[i] Sengupta, Kim. “Aden Hashi Ayro: Militant Islamist leader in Somalia.” Independent, 3 May 2008. Web. 20 Aug. 2015. Page, Jacqueline. “Jihadi Arena Report: Somalia - Development of Radical Islamism and Current Implications.” International Institute for Counter-Terrorism, 22 Mar. 2010. Web. 20 Aug. 2015.

 

Ahmed Abdi Godane (2008 to September 1, 2014)

Godane, also called Mukhtar Abu Zubeyr, assumed leadership of Al Shabaab after Aden Hashi Ayro was killed by a U.S. missile strike in 2008. Under his leadership, Al Shabaab strengthened its ties to Al Qaeda. The group pledged its allegiance to Al Qaeda in 2009, though this pledge was not formally accepted by Al Qaeda until 2012. Godane was killed in a U.S. air strike on September 1, 2014.[i]


[i] Sengupta, Kim. “Aden Hashi Ayro: Militant Islamist leader in Somalia.” Independent, 3 May 2008. Web. 20 Aug. 2015. Chothia, Farouk. “Ahmed Abdi Godane: Somalia’s killed al-Shabab leader.” BBC News, 9 Sept. 2014. Web. 10 Oct. 2015.

 

Ahmad Umar (2014 to Present)

Umar, also called Abu Ubaidah, was named as Al Shabaab’s new leader in September 2014, shortly after Ahmed Abdi Godane was killed in a U.S. air strike. There is little available information about Umar.[i] As of June 2018, Kenyan intelligence reports indicate that Umar may be approaching death following a long illness, leaving potential successors to jockey for power.[ii]


[i] Iaccino, Ludovica. “Who is Sheikh Ahmed Umar, Al-Shabaab’s Ruthless New Leader?”. International Business Times, 8 Sept. 2014. Web. 10 Oct. 2015.

[ii] Blaine, Seth. “Al-Shabaab Preparing for New Leadership.” Center for Security Policy. 19 June 2018. Web. 26 Nov. 2018. <https://www.centerforsecuritypolicy.org/2018/06/19/al-shabaab-preparing-....

 

Mukhtar Robow (Unknown to 2017):

Formerly a founder, spokesman, and second-in-command of Al Shabaab, Robow defected in 2017 and now pledges his loyalty to the Somali federal government. In 2018, he announced his candidacy for a regional presidency. The U.S. has withdrawn its $5 million reward for Robow’s capture, yet he is still the subject of sanctions imposed in 2008 when he was labeled a “specially designated global terrorist.”[i]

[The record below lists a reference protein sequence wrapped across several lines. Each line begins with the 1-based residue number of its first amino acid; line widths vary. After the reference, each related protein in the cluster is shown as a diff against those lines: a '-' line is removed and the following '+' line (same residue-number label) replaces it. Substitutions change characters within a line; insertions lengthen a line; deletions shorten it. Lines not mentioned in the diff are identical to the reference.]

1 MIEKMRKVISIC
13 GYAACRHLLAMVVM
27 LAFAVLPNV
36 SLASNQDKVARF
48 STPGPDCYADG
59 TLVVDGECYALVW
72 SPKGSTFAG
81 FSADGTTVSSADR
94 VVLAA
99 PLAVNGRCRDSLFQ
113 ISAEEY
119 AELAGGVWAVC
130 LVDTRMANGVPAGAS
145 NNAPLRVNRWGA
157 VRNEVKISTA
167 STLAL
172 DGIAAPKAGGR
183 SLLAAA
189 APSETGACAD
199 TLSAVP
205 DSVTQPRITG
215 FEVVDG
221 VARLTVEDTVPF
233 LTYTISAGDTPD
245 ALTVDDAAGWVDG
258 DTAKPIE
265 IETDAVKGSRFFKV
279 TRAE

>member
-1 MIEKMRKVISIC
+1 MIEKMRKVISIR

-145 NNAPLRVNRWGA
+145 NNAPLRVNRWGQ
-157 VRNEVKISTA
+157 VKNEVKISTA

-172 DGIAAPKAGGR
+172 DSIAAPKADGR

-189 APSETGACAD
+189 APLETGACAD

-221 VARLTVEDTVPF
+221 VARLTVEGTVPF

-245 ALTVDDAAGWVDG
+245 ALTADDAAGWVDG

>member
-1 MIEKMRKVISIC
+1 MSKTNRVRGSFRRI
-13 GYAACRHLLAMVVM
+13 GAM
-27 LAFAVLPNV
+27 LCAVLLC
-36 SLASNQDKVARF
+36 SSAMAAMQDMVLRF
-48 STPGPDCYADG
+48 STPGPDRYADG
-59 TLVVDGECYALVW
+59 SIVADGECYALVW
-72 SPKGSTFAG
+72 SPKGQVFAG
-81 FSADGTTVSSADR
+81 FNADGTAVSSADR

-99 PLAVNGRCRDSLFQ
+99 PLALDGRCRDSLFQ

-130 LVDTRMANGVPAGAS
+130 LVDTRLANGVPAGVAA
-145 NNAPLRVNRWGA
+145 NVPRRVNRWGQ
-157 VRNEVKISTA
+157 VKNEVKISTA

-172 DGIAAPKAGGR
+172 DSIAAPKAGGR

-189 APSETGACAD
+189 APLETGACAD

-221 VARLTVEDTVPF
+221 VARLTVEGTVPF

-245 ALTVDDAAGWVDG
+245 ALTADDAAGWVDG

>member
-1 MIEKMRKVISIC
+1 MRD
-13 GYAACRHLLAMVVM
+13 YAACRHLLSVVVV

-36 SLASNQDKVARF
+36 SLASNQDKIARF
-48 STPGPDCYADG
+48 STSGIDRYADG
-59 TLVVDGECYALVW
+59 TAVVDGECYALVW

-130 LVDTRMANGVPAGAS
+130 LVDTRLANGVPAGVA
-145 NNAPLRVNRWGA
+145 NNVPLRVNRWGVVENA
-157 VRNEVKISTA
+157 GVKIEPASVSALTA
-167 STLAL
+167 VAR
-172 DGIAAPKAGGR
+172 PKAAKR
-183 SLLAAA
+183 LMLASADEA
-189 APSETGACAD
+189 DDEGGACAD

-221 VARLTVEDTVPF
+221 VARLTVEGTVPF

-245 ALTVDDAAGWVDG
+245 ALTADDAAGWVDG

Hussein Ali Fiidow (unknown to present)

Currently a financial administrator for Al Shabaab, Fiidow has generally avoided public appearances. Analysts have identified him as the most likely successor to Umar. According to Kenyan intelligence reports, he allegedly attempted to stage a coup in early 2018.[i]


[i] Blaine, Seth. “Al-Shabaab Preparing for New Leadership.” Center for Security Policy. 19 June 2018. Web. 26 Nov. 2018. <https://www.centerforsecuritypolicy.org/2018/06/19/al-shabaab-preparing-....

 

    Name Changes
  • Name Changes
  • Size Estimates
  • Resources
  • Geographic Locations

Name Changes

Al Shabaab has not changed its name since its founding.

Size Estimates

  • 2008: 6,000-7,000 (Stratfor)[i]
  • 2013: 5,000 (United Nations)[ii]
  • 2015: 7,000-9,000 (BBC)[iii]
  • 2017: 7,000-9,000 (State Department)[iv]
  • 2019: 7,000-9,000 (The Washington Post)[v]

[i] “Somalia: Al Qaeda and Al Shabaab.” Stratfor, 5 May 2008. Web. 10 Oct. 2015.

[ii] United Nations Security Council. “Letter dated 12 July 2013 from the Chair of the Security Council Committee pursuant to resolutions 751 (1992) and 1907 (2009) concerning Somalia and Eritrea addressed to the President of the Security Council.” 12 July 2013. Web. 10 Oct. 2015.

[iii] “Who are Somalia’s al-Shabab?” BBC News, 3 Apr. 2015. Web. 10 Oct. 2015.

[iv] “Country Reports on Terrorism 2017.” U.S. Department of State. 2017. Web. Accessed 12 November 2018. <https://www.state.gov/j/ct/rls/crt/2017/282850.htm>.

[v] Herbling, David and Mike Cohen.”Who are the Al-Shabaab Militants Plaguing Kenya?” The Washington Post. 16 Jan. 2018. Web. 17 Jan. 2019. <https://www.washingtonpost.com/business/who-are-the-al-shabaab-militants....

 

Resources